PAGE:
The proportions of deaths attributable to air pollution vary across the City in relation to pollutant concentrations, from around 7% in some wards to around 10% in others.  The report is available here: https://www.bristol.gov.uk/documents/20182/32675/Health+Impacts+of+Air+Pollution+in+Bristol+February+2017/4df2fce5-e2fc-4c22-b5c7-5e7a5ae56701

Draft NICE Guideline on Air Pollution and Health


The National Institute for Health and Care Excellence (NICE) published its stakeholder consultation on the draft guideline  on Air Pollution - Outdoor Air Quality and Health, on 1 December 2016. 

Stephen Moorcroft (Director at Air Quality Consultants Ltd) served as a Topic Expert Member on the Public Health Advisory Committee, and submitted expert testimony on the role of the planning regime in delivering improvements to local air quality, and on vehicle emissions standards.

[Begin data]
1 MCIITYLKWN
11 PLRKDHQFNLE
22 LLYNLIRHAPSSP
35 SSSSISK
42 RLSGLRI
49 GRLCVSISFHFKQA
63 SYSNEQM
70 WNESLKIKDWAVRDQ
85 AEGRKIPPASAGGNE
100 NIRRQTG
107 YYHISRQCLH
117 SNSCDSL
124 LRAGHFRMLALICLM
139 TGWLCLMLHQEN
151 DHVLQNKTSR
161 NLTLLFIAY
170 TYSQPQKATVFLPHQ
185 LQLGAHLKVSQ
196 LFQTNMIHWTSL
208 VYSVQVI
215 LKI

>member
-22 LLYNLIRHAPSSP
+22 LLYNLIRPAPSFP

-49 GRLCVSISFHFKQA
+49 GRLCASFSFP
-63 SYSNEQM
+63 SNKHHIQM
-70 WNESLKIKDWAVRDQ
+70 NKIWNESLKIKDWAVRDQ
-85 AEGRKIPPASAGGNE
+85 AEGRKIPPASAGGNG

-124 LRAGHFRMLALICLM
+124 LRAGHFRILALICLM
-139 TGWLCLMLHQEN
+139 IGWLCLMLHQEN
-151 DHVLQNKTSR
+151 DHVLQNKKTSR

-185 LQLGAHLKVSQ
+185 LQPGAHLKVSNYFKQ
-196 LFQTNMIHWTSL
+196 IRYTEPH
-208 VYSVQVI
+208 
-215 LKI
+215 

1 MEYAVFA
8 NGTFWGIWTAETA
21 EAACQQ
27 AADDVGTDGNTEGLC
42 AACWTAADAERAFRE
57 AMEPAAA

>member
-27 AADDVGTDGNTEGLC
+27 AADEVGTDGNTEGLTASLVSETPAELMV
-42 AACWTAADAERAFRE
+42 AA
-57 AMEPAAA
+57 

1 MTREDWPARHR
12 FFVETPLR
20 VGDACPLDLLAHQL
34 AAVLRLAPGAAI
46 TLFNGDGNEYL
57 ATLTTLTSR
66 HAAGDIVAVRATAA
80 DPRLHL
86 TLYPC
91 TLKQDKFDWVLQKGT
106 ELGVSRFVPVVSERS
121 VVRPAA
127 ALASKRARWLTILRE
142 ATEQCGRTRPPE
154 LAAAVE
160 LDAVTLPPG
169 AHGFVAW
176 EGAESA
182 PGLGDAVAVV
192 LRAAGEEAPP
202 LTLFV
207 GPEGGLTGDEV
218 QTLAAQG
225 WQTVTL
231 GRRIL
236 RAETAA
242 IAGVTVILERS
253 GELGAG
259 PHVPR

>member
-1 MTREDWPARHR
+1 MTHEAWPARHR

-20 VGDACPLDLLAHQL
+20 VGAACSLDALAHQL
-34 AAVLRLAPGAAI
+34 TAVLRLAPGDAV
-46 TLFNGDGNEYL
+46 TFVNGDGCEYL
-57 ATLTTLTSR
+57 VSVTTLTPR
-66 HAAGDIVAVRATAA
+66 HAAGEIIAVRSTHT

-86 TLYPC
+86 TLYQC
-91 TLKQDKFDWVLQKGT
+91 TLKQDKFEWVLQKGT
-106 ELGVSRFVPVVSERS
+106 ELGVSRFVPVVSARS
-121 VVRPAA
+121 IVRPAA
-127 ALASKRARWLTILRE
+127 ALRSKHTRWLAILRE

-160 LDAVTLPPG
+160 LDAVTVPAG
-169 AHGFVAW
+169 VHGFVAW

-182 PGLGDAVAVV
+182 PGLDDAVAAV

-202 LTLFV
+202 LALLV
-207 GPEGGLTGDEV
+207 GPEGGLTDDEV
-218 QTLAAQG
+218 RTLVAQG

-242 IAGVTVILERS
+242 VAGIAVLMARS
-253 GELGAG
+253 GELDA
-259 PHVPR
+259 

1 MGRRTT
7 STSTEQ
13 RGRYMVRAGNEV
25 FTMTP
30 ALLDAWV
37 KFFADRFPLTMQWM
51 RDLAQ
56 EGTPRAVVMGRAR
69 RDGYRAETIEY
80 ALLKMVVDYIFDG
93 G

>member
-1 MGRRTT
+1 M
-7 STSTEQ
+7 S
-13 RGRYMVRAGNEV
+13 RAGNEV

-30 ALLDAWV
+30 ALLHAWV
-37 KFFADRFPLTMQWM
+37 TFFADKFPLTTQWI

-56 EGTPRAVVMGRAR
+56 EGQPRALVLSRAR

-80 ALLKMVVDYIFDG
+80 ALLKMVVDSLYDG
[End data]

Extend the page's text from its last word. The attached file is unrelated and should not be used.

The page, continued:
The draft guideline and supporting evidence can be found on the NICE website.


The consultation will close at 5pm on Wednesday 25th January 2017.

Air Quality Consultants Launches New Central London Office


Air Quality Consultant's new London office is open for business.  Located near Paddington, the central London office will enable Air Quality Consultants to increase the support it provides for clients in London.